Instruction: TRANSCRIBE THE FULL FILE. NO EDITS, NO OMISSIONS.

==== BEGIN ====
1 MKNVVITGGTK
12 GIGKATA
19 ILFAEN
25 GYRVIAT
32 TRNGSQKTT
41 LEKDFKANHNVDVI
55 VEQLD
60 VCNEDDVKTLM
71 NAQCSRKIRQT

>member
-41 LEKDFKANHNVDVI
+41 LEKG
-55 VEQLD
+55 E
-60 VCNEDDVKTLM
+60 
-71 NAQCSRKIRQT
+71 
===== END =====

1 MKNVVITGGTK
12 GIGKATA
19 ILFAEN
25 GYRVIAT
32 TRNGSQKTT
41 LEKDFKANHNVDVI
55 VEQLD
60 VCNEDDVKTLM
71 NAQCSRKIRQT

>member
-41 LEKDFKANHNVDVI
+41 LEKG
-55 VEQLD
+55 E
-60 VCNEDDVKTLM
+60 
-71 NAQCSRKIRQT
+71 